\
Would you mind divulging what you would consider a superior location for a city? I note you mentioned the Lethbridge region...Did you even read my post? My post was not "evaluative" and yet I suspect you feel I am dissing the city with this.
Not really, but I notice you're avoiding the question anyway... ;)

Seriously though, I think I'm responding legitimately to things you've said here and elsewhere.


I am merely responding to the half baked notions espoused in the "end of suburbia"that was referenced by Sweetcrude. Thats the starting point of my response here and one made specific to geoclimactic human habitation consideration. Pipelines, rail lines, highways infrastructure are superflous to my argument but will be of no use anyway when our petrochemical reliance is tapped out. Additionally pay attention to the massive development of the kicking horse pass through to Golden and what this will likely mean in the short-term for the longer yellowhead..

Uh huh, another Southern Alberta reference noted...

But to your point, pay attention to the massive development on the Prince Rupert line and what that will likely mean in the "short term" for any route from Vancouver or South of it.


You entirely miss out that the "high density urban" concentration in Edmonton is as reliant on fossil fuels as any of its surrounding suburbs due to Edmonton being a far inland region with no freight friendly waterway and being highly dependent on heating and utility supplies.

You entirely miss out that high density urban areas such as New York or Tokyo still need to get food from somewhere. Even as agriculture may by neccessity become less energy intensive, it's not going to stop people needing to eat, and Edmonton is conveniently situated in the midst of the best soil on Earth. Another permanent advantage.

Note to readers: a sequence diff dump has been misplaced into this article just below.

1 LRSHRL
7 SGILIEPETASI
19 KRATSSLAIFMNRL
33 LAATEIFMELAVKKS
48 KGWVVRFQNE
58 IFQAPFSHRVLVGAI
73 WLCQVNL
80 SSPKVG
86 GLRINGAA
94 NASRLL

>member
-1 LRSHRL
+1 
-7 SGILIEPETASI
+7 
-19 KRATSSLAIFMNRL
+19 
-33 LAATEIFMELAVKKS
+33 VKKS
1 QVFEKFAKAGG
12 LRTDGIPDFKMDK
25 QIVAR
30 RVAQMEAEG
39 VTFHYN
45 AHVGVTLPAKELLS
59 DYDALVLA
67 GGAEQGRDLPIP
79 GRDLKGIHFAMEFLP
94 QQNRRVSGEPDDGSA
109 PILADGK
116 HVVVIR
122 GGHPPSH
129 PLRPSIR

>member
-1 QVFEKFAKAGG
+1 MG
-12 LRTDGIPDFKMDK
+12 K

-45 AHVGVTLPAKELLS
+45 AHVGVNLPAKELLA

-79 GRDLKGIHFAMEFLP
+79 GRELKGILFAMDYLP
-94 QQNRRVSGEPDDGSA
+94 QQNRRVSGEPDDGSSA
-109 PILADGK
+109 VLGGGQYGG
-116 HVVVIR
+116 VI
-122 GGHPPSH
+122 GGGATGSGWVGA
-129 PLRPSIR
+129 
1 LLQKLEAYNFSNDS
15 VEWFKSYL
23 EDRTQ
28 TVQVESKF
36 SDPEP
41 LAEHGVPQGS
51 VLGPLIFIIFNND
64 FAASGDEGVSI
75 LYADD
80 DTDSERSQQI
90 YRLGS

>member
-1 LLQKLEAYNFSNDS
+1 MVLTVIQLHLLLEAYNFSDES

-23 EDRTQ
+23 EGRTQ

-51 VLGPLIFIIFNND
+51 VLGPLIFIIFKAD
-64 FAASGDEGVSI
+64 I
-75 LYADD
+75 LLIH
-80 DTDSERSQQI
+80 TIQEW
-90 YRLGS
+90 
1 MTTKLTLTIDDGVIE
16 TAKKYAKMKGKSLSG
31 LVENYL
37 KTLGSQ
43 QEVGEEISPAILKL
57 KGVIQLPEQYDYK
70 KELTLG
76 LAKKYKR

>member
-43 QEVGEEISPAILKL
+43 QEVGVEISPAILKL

I could make the argument and others have that urban dwellars may actually be MORE able to help themselves in the post fossil fuels apocalypse by having land and being closer to larger sources of arable land, firewood, and being able to sustain pre-auto "horsepower" :-D

I'll give you that, although I actually suspect our bigger problem will be related to global warming, rather than fuel shortage anyway. I know this is oversimplifying things, but a solar powered solar panel factory or two is very doable already.


Your comparsion to Glascow conveniently ignores the Scottish city being effected by coastal moderation in climate, requiring less heating, and having freight access to ocean port.

Despite being several hundered kilometers North of Winnepeg, Edmonton's winters are distinctly less cold because?

And besides, the availability of sunshine in Edmonton is what's important. Again, conveniently, Edmonton stands out as the sunniest major population centre in Canada. And again, due to the intermediacy of the Rockies from the Pacific, that also seems as permanent an advantage as one could concieve.

I'd go so far as to say I'd bet Edmonton's Net Zero houses would be cheaper and easier to build than Glasgows if you shoot for today's comfort levels. Being next to the coast in many cases means having overcast skies. Certainly that's the case with Glasgow. On the other hand, they do have wind power, but it's far, far easier to heat with solar. And for other power needs, solar panels are more predictable and longer lasting than wind equipment anyway.

Somewhere in here I have to mention that actually coal is not expected to run out quite so quickly either...

As for ocean freight, I refer you to notice Prince Rupert again...


Odd in anycase that you use a historical ship building mecca to debunk the import of coastal vs far inland regions and logical global habitation.

It's not odd at all. Both are stops between major trading areas. Athens was between Asia and Europe, Edmonton is between Asia and North America. Water isn't the only sustainable transportation surface.